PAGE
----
SE 115 | Course Introduction and Application Information

Course Name
Introduction to Programming I
Code
Semester
Theory
(hour/week)
Application/Lab
(hour/week)
Local Credits
ECTS
SE 115
Fall
2
2
3
6

Prerequisites
None
Course Language
English
Course Type
Required
Course Level
First Cycle
Course Coordinator
Course Lecturer(s)
Assistant(s)
Course Objectives This course will introduce the basic elements of structural programming. Java programming language will be used in code applications. Topics include the concept of type, main types, expressions, standard functions, input/output statements, control structures, selection statements, repetition statements, functions, modularity in programming, global and local variables, dynamic variables, and arrays.
Course Description The students who succeeded in this course;
  • will be able to define the fundamental concepts in programming.
  • will be able to write, compile and debug programs in Java language.
  • will be able to use control structures (decision and loop statements) in Java codes.
  • will be able to use functions in Java codes.
  • will be able to use arrays in Java codes.
  • will be able to define classes in Java codes.
Course Content This course introduces the students to the fundamental concepts of programming using Java programming language.

 



Course Category

Core Courses
X
Major Area Courses
Supportive Courses
Media and Management Skills Courses
Transferable Skill Courses

 

WEEKLY SUBJECTS AND RELATED PREPARATION STUDIES

Week Subjects Related Preparation
1 Introduction to computing and an overview of Java programming language. Deitel Chapters 1 and 2
2 Introduction to algorithms Part I: algorithm, pseudocode, program code, memory concepts, flow charts and activity diagrams; LAB#1.
3 Introduction to algorithms Part II: examples of simple algorithms, finding sum, finding average, finding minimum, finding maximum, searchig a value, quantity counting, finding second minimum, finding second maximum; LAB#2.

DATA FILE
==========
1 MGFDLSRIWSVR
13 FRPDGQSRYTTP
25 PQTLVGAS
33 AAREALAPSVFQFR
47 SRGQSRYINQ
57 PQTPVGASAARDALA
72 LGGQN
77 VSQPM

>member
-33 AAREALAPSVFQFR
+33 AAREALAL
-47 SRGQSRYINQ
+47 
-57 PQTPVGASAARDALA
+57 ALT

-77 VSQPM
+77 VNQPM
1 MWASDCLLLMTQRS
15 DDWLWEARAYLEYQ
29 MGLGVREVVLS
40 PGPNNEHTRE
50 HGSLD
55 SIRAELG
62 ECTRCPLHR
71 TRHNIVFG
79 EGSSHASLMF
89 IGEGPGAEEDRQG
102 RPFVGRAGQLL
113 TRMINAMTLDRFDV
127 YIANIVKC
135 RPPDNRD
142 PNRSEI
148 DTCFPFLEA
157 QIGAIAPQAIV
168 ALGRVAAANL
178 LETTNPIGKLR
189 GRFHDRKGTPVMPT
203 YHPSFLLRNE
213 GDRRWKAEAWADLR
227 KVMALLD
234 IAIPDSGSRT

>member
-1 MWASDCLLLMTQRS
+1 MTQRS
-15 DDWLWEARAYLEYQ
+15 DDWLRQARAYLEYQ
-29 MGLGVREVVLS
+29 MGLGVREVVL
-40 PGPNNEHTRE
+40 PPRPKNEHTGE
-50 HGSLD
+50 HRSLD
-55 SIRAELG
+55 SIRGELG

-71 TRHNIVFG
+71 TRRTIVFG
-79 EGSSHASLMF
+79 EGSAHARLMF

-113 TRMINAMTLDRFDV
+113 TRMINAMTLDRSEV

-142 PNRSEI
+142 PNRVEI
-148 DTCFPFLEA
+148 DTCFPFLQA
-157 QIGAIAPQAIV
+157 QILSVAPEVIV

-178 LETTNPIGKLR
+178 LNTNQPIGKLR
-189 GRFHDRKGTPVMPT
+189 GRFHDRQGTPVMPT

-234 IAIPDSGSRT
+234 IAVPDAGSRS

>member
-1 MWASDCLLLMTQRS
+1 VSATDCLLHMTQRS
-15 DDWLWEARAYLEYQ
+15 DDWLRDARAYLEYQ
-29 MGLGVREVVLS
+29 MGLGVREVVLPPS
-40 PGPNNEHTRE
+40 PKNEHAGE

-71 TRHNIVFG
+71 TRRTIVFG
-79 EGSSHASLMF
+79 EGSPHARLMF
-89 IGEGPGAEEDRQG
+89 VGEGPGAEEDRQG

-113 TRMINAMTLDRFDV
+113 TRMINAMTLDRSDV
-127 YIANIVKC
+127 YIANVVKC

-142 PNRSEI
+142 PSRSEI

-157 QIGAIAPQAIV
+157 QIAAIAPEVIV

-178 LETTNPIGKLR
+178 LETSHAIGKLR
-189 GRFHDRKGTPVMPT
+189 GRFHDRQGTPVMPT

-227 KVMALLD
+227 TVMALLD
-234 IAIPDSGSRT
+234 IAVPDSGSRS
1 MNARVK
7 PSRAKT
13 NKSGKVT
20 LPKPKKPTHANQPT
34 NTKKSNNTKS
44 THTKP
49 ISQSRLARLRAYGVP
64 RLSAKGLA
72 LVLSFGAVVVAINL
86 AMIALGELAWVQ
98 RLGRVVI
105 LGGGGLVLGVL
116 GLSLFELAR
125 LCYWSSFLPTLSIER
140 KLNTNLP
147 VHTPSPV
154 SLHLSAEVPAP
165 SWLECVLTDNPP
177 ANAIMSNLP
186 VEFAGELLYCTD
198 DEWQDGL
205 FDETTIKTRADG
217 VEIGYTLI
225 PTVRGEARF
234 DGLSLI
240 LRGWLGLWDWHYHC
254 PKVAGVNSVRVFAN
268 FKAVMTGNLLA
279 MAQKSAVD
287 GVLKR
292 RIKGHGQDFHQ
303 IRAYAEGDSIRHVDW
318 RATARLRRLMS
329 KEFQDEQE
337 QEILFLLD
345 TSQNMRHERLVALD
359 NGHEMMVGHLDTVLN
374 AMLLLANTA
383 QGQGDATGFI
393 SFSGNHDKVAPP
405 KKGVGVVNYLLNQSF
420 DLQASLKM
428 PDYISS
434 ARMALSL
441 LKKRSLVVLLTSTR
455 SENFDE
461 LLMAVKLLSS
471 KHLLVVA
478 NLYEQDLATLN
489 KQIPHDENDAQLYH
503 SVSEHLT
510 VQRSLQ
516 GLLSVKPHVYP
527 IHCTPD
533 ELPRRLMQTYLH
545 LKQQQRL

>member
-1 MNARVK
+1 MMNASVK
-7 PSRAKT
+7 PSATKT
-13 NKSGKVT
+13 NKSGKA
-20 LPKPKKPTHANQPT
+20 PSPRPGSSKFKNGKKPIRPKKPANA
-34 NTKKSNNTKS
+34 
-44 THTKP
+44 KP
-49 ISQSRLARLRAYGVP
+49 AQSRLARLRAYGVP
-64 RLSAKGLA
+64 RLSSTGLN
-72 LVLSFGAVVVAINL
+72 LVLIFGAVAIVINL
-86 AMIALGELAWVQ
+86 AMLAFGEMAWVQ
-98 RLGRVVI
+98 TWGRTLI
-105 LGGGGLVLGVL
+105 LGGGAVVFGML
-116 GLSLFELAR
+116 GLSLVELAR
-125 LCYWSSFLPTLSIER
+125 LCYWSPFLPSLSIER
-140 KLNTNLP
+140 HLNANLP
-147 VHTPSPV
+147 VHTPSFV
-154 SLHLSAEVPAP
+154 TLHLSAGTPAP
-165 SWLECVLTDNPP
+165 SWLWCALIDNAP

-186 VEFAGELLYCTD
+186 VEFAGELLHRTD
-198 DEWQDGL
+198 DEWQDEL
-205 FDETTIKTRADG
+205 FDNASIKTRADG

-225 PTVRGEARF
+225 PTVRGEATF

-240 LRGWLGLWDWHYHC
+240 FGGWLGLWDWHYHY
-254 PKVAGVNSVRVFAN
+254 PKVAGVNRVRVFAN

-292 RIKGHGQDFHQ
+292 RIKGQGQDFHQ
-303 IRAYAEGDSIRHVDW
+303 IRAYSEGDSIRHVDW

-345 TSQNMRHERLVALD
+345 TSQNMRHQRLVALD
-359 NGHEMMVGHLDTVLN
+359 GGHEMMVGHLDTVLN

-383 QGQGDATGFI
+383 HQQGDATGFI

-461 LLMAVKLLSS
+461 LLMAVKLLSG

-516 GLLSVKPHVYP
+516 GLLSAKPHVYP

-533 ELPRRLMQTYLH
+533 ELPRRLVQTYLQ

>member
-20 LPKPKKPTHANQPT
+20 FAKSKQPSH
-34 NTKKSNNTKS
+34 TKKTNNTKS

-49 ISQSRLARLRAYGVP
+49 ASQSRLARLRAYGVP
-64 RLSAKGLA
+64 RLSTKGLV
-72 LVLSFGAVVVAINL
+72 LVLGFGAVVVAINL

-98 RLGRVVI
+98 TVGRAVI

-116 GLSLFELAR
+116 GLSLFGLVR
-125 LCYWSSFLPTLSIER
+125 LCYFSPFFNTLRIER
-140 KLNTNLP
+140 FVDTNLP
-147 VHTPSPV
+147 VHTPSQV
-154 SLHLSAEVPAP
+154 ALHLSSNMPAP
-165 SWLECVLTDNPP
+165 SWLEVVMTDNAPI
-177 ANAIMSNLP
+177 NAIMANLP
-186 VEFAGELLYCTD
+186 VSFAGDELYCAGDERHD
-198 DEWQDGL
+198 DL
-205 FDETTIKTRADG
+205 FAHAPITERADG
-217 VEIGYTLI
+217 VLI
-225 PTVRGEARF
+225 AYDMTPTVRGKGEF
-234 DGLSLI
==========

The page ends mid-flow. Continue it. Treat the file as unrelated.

4 Introduction to Java programming: fundamental data types, constants, variables, statements, expressions, operators, input/output statements, Java virtual machine; LAB#3. Deitel Chapter 2
5 Structured program development Part I: Boolean algebra concepts, selection statements, if-else, switch-case; LAB#4. Deitel Chapters 4 and 5
6 Structured program development Part II: repetition statements, for, while, do-while, break, continue; Project proposal submission; LAB#5. Deitel Chapters 4 and 5
7 Introduction to class, object and method concepts; HW#1; LAB#6. Deitel Chapter 3
8 Methods Part I: method definition, method call, parameters, arguments, return, static methods, the methods of class Math, local variables, method overloading; Quiz#1; LAB#7. Deitel Chapter 6
9 Methods Part II: predefined methods, Java Application Programming Interface (Java API) packages, scope rules, recursion; LAB#8. Deitel Chapters 6 and 18
10 Midterm
11 Arrays Part I: array creation, array initialization, passing arrays to methods, pass-by-value versus pass-by-reference, multidimensional arrays. Deitel Chapter 7
12 Arrays Part II: the methods of class Arrays, collection class ArrayList; HW#2; LAB#9. Deitel Chapter 7
13 Generic collections; Quiz#2; LAB#10. Deitel Chapter 16
14 Submission of project materials and project presentations.